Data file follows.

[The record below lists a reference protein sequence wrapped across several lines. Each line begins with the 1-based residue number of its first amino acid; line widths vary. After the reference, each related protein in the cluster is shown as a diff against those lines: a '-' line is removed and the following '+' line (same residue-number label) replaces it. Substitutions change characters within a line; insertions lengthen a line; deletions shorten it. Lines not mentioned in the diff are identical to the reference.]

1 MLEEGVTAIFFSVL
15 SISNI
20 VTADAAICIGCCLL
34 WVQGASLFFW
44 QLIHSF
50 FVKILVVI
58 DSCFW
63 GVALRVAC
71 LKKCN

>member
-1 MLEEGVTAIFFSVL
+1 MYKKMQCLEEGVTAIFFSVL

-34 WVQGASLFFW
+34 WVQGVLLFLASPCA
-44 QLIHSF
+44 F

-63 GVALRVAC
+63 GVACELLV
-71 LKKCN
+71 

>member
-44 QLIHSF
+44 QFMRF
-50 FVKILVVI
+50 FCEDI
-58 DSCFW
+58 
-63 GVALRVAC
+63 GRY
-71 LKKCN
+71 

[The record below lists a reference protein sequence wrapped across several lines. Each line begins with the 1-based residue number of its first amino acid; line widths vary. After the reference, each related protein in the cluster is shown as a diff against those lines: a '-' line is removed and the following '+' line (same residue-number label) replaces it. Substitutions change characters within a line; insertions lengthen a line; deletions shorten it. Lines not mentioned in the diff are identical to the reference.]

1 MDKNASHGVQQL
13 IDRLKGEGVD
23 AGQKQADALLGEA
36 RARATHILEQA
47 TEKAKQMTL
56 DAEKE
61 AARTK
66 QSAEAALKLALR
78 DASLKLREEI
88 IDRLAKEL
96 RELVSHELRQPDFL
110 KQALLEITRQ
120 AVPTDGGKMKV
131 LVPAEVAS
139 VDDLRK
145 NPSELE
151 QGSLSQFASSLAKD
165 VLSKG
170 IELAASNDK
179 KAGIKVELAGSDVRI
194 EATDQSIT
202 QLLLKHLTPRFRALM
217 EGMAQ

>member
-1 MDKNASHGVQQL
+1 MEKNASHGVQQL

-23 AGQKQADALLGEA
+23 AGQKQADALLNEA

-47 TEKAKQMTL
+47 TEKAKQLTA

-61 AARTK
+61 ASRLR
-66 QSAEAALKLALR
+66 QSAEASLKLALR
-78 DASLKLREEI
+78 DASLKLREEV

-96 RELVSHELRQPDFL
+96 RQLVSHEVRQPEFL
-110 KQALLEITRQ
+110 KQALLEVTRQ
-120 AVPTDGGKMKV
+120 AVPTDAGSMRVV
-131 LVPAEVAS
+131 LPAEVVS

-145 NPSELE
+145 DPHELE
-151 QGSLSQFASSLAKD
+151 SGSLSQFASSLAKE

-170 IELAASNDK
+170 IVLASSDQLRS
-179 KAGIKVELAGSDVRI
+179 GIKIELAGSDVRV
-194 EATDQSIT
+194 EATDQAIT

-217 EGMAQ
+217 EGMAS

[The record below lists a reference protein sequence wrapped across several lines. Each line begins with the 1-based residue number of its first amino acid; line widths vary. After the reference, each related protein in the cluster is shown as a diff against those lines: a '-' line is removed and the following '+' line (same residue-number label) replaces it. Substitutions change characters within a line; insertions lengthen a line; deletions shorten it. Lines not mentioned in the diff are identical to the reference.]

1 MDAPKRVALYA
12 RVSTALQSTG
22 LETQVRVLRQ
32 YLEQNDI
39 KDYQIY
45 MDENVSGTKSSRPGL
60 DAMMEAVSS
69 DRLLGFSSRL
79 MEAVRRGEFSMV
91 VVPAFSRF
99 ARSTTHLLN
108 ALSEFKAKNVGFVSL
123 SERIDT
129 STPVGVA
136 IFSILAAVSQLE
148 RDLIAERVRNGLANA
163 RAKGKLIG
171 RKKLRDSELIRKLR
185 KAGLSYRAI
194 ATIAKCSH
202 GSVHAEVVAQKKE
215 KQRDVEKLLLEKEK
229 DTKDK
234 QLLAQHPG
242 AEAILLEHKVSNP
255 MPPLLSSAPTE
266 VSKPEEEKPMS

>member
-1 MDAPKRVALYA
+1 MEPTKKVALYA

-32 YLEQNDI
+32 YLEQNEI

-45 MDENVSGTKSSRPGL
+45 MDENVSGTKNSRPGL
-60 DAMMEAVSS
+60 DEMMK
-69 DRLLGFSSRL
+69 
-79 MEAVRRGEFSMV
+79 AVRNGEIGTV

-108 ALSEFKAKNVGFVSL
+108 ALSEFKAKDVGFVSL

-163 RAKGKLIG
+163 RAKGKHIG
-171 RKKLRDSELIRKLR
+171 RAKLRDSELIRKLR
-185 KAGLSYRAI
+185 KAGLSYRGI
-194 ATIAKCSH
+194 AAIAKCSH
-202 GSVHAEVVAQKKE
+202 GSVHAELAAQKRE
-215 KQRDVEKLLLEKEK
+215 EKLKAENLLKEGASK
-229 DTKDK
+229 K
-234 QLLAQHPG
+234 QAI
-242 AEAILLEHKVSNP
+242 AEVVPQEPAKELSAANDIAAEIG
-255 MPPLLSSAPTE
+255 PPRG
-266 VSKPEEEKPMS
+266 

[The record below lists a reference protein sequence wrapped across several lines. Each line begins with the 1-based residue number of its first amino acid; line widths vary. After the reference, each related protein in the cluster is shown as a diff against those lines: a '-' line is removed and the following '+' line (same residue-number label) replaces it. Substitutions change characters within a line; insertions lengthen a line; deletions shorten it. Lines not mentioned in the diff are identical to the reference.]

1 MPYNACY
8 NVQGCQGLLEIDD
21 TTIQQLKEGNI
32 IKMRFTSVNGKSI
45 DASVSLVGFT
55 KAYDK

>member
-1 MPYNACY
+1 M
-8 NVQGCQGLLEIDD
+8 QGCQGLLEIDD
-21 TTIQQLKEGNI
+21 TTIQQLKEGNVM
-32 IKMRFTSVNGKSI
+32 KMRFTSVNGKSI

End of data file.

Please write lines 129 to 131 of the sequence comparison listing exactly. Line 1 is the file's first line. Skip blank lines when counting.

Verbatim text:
-79 MEAVRRGEFSMV
+79 AVRNGEIGTV

-108 ALSEFKAKNVGFVSL